Never one for half measures, Chris Kenna managed to move into a handsome new house, produce the first of two beautiful daughters and begin making a series of magnificent quilts – all within the space of a year. That was a little over a decade ago. The girls are now a willowy 12 and 10 and the house in Wellington’s peaceful Takapu Valley is surrounded by lawn and mature trees. Had Chris turned her hand to gardening – an earlier love – it might have been lavish flower beds.
Chris Kenna with a work in progress.
But gardening was superseded by intricate quilting, examples of which hang all around the wide walls of the house. They are, as she says, “big art for walls”. It’s almost as if the house were designed for them.
In fact, quilting was not on Chris’ mind when architect Peter Marshall designed the big family home with golden Hinuera stone walls, soaring ceilings and dark matai floors. But the proof that quilting soon took over is that the master bedroom was never graced with a master bed. Instead, the light-flooded room, which looks out on to a courtyard fringed with green hedging and ‘Iceberg’ roses, is now her quilting room. What should have been a walk-in wardrobe is filled with hundreds of small white baskets filled with fabric in myriad colours, peeping through gaps in the containers.
This is where the love affair begins for Chris. “I could just sit and touch the fabrics,” she says, indicating a contemporary fan of brilliantly coloured pieces designed by Kaffe Fassett spread out across her work bench.
Chris is not really sure what keeps her quilting – it’s not easy maintaining the concentration needed for the huge effort of constructing each piece and she can’t decide whether her passion is inspired by the process of quilting or her love of fabric.
“When I knew you were coming I began wondering how and why I do it,” she says.
“I tried to figure it out and I haven’t got far. Sometimes I’ll make a modern quilt and then want to make a traditional one and if I’ve made a traditional one I might want to work in brighter colours.”
The fact that she doesn’t always know exactly what the end result will be is another drawcard.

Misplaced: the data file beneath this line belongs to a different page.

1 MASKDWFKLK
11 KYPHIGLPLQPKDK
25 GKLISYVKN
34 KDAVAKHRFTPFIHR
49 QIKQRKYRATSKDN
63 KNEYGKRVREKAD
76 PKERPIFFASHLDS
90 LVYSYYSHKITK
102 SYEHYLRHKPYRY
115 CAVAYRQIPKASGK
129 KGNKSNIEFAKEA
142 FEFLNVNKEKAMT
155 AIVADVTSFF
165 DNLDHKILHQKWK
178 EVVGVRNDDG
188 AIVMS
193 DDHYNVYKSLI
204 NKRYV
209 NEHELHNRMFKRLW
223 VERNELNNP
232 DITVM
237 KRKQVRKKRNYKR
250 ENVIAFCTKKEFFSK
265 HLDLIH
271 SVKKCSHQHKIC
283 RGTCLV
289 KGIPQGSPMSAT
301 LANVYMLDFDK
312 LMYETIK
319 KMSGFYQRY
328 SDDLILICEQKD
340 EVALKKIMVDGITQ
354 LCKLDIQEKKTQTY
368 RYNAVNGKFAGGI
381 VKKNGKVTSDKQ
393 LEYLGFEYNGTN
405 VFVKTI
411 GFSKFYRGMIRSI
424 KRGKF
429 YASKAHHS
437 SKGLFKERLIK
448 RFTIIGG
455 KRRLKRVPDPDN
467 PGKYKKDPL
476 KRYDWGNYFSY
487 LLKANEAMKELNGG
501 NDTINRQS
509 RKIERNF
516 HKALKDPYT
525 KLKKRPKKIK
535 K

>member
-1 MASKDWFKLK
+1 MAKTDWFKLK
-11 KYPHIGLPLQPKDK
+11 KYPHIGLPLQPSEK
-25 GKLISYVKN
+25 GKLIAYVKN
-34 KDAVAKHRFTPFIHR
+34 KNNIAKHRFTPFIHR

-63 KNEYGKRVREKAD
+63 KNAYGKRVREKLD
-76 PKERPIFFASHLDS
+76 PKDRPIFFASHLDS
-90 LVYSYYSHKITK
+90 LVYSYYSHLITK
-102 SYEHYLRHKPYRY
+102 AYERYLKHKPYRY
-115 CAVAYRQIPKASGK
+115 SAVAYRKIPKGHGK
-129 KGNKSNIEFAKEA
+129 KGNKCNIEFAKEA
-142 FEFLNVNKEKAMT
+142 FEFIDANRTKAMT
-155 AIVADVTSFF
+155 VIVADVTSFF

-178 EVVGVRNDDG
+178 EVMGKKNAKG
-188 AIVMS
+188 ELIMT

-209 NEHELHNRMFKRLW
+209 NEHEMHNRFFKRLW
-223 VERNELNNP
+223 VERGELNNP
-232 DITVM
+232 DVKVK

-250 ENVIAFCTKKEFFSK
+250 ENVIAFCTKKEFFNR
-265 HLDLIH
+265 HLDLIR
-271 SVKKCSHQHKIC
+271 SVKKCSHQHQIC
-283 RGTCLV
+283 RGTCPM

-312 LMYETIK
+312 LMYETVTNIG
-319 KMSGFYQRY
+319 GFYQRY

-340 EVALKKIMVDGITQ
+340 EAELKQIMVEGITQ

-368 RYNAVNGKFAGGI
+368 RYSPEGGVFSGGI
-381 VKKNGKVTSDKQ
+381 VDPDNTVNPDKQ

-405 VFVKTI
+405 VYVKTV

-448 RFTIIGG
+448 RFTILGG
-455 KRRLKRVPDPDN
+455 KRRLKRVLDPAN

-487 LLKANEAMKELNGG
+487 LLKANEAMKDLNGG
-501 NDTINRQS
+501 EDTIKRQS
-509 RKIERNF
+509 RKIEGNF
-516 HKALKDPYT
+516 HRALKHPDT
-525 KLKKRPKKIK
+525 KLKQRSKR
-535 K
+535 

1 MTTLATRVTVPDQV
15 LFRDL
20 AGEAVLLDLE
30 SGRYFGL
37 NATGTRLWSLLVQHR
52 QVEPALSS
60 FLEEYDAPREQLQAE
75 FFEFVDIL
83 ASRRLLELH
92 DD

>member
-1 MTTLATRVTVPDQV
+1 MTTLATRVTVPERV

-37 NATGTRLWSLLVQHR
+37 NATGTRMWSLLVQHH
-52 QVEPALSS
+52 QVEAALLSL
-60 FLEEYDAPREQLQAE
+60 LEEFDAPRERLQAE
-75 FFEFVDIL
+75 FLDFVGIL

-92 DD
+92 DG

“Sometimes you sit down and know what you’re going to turn out and sometimes you start and something happens in your head – it’s a voyage of discovery.”
Chris’ mother was a skilled embroiderer who did “gorgeous work” and also taught her daughter to sew. Eventually needlework became an antidote for Chris’ stressful pre-motherhood career as an accountant, management consultant and auditor.
During the time she spent working in London in the early 1990s, Chris visited the Victoria and Albert Museum and Liberty of London, “with its fabulous silks and tapestries. It was my first introduction to that sort of thing.”
Chris’ first major work was a tapestry panelled with cushion covers and bell pulls by decorative needlework designer Elizabeth Bradley that she bought from Liberty.
After marrying her husband Boyd Kenna, she lived for a time in Kuala Lumpur where she was again spellbound by the form and pattern of antique textiles.
Back in New Zealand and with a different life to fill to capacity, Chris went to Provided with Eyes, an exhibition of quilts at The Dowse in Lower Hutt. The work was by Bryony Dalefield, a New Zealander living in the UK, and its modernity and the colours presented her with an irresistible challenge. She had decided before she left the gallery that this was what she was going to do.
“I said to the lady at the door, ‘Where do you get the fabrics?’ and she told me there was a quilt shop down the road. I was so intimidated by the colours I bought a range of cream,” she says.
Using a dressmaker’s five-eights of an inch seam – rather than the traditional quarter-inch seam used by quilters – Chris started her first all-cream quilt. It was never finished but, learning from her mother, books and eventually classes, she began to create the quilts that now hang on her walls. She has sold only two and regrets having done so. Each takes months of work.
Chris has won many local, national and international prizes for her work, which has often featured in quilting magazines, and she now teaches quilt-making.
She is also one of the driving forces behind the Quilt Wellington Symposium 2009, based at Wellington Girls’ College in Thorndon over Easter. Along with daily lectures there are exhibitions, a merchants’ mall, drinks and dinners – the perfect opportunity for more than 1500 keen quilters from New Zealand and overseas to mix and mingle with like-minded artists.
Story: Diana Dekker
Photographs: Paul McCredie